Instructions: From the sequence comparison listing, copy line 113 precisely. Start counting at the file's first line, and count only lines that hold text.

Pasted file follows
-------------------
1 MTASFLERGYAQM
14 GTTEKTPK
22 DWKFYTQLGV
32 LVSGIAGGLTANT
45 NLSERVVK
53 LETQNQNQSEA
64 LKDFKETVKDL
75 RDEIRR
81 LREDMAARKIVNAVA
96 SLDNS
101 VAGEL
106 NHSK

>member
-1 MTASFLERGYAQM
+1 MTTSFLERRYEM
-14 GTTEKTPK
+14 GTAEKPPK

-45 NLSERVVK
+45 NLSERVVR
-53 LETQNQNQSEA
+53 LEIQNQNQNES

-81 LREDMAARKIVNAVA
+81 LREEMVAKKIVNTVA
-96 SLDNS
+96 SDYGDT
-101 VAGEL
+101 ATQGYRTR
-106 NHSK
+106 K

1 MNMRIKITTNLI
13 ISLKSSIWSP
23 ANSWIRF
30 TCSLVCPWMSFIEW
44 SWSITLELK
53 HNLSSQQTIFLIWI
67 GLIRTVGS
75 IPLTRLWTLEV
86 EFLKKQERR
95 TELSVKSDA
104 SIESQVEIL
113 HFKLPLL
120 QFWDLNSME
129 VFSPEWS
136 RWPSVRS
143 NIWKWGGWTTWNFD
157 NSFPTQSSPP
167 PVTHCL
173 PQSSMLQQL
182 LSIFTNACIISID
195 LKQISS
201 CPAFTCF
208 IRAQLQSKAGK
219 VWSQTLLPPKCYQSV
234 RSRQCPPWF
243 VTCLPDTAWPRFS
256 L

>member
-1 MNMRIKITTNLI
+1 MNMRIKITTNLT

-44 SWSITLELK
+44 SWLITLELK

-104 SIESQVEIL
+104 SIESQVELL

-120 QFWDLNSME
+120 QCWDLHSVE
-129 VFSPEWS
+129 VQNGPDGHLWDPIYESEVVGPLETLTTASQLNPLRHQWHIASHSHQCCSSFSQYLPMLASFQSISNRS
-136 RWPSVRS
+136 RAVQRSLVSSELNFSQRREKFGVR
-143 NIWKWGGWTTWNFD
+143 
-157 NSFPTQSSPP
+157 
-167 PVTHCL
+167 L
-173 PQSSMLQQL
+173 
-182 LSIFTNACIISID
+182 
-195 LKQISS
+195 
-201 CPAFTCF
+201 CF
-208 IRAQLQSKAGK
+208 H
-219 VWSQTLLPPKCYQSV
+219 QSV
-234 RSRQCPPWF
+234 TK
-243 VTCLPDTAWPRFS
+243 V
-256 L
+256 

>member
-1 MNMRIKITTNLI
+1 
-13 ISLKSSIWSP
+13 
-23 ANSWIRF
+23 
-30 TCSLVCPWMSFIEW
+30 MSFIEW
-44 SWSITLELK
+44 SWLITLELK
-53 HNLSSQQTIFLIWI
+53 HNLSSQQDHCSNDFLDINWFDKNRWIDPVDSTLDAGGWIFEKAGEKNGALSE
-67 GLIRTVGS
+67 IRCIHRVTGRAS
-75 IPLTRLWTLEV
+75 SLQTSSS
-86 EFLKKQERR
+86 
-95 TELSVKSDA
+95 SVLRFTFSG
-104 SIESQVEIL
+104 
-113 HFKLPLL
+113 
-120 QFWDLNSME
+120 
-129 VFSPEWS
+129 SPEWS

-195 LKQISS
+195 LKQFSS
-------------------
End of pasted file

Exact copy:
-95 TELSVKSDA